The three boys get together again to talk about the papers of the month.
A Multicenter, Randomized Trial of Ramped Position versus Sniffing Position during Endotracheal Intubation of Critically Ill Adults
Semler et al, 2017.
In critically ill adults requiring endotracheal intubation, does the ramped position increase the lowest oxygen saturation during rapid sequence induction compared to the supine sniffing position.
- Multi-centre study involving four tertiary hospitals.
- Randomisation in a 1:1 ratio using computer generated blocks, seal envelopes assigned treatment groups and were opened on decision to enrol in the study.
- All patients were simultaneously enrolled in a second study involving the use of intubation checklists.
- 80% power to detect a 5% difference in the lowest oxygen saturation level with an alpha level of 0.05, 260 participants required, 260 patients enrolled on an intention to treat basis.
Patients in critical care.
Conducted in the United States of America.
- 60% were intubated for hypoxia.
- Exclusions were intubation during cardiac arrest, patients requiring cervical spine precautions, and patients requiring urgent intubation. Patients were also excluded if clinicians thought a specific position was required for the procedure to be safely performed.
- All patients received sedation and neuromuscular blockade.
- BMI and use of video laryngoscopy were similar.
- Ramped position was defined as 25 degrees head up, the occiput was positioned over the end of the mattress, face parallel to the ceiling, sniffing position/ear to sternal notch was achieved using additional pillows or blankets.
- The sniffing position was achieved by placing pillows or blankets under the head to flex the neck forward of the torso and then extension of the neck. Patients were kept supine and pillows under shoulders were not allowed.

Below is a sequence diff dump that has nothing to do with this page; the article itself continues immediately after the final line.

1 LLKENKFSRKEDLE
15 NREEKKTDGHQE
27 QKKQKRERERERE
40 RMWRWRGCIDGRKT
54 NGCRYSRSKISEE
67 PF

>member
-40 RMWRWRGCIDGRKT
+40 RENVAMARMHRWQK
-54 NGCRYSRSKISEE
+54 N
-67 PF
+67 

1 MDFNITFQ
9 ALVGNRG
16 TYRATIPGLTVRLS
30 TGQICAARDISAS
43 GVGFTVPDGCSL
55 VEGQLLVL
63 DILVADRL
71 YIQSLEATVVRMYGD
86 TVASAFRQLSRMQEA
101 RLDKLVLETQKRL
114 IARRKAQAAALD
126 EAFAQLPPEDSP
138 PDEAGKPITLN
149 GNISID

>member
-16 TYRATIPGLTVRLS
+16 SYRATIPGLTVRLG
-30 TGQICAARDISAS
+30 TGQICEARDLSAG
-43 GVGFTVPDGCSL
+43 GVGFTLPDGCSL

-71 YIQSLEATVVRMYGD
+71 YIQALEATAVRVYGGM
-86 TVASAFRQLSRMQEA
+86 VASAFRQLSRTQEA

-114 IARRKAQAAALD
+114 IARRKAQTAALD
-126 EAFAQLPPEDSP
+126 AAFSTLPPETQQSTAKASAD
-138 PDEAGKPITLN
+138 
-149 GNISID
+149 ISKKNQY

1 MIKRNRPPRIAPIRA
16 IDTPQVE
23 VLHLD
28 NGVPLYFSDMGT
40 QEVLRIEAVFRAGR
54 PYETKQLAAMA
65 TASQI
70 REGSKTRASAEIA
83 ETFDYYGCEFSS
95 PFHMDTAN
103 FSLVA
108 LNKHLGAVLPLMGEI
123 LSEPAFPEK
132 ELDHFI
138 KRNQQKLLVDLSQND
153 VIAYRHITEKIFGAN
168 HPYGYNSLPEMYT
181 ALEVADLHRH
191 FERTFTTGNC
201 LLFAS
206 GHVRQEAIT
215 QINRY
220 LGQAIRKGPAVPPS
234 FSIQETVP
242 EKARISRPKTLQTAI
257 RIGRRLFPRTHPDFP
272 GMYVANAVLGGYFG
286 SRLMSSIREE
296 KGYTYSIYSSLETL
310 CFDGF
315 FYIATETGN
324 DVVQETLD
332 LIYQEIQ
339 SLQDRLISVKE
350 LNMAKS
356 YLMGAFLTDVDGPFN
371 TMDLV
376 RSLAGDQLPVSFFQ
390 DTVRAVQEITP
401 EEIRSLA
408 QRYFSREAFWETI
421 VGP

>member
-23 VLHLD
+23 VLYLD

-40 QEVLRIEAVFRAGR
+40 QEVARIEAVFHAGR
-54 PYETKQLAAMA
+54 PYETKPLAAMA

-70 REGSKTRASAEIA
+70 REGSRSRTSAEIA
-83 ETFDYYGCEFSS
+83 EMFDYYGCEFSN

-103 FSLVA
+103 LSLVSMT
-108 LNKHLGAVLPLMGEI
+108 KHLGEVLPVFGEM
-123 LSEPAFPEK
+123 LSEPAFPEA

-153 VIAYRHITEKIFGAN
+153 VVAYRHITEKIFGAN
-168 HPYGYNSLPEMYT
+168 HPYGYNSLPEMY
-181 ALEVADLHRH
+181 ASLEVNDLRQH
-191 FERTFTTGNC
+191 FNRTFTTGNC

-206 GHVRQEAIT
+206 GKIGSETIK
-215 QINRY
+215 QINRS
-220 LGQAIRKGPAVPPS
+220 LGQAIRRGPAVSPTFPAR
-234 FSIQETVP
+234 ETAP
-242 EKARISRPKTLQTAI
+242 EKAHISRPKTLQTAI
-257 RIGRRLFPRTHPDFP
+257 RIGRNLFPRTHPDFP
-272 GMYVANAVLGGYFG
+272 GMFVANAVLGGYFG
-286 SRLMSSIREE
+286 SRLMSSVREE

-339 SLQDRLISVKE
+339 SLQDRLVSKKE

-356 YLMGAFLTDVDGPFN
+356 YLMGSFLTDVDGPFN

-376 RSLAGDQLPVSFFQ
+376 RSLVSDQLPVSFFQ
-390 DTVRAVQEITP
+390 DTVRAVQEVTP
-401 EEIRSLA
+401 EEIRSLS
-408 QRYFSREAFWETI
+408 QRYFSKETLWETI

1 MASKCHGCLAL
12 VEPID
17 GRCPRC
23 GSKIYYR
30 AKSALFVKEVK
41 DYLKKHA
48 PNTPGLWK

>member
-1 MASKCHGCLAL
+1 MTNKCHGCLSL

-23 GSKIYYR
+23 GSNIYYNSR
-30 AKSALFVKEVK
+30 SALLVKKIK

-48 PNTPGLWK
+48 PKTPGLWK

- There was no control over the pre-oxygenation position, position was at the operators discretion until the point of induction when the patient had to be positioned according to the assigned treatment arm.
- Primary outcome was the lowest oxygen saturation between induction and two minutes after successful intubation. There was no difference (p value 0.027) between the lowest oxygen saturation in either group.
- Secondary outcomes;
- First pass success 4% in the supine group vs 76.2% in the ramped group (not statistically significant, and not powered for this outcome P value .02). The glottic view obtained was worse in the ramped group.
- A trend towards improved oxygenation in the more severely hypoxic patients, but not powered to look at this subgroup.
The ramped portion does not appear to improve oxygenation during intubation and may result in a worse glottic view and lower the first pass success.
- Possibly the first randomised study on intubation position in a critically ill population.
- Multi-centre study.
- Sub-group analysis of operator experience did not have any impact on the results.
- Non-blinded study, however blinding impossible in this context.
- The study does not inform us on the optimal position to pre-oxygenate.
- Type of laryngoscope was not controlled, but blade type was similar between groups.
- Pre-oxygenaion position is not controlled for and may confound results.
- It is not clear if the use of a checklists in the parallel study could have confounded the data from this study.
- 53% of patients were ventilated through their apnea, this may also confound the data in regard to patients that were apneic throughout the intubation process.
- There were 46 exclusions, around 20 were in extremis and it is unknown whether there may have been benefit of ramped position in these cases. I suspect these cases may have been electively intubated head up.
This study did not demonstrate a benefit in oxygenation during RSI in the ramped position over the supine position and worsened glottic view and first pass success.
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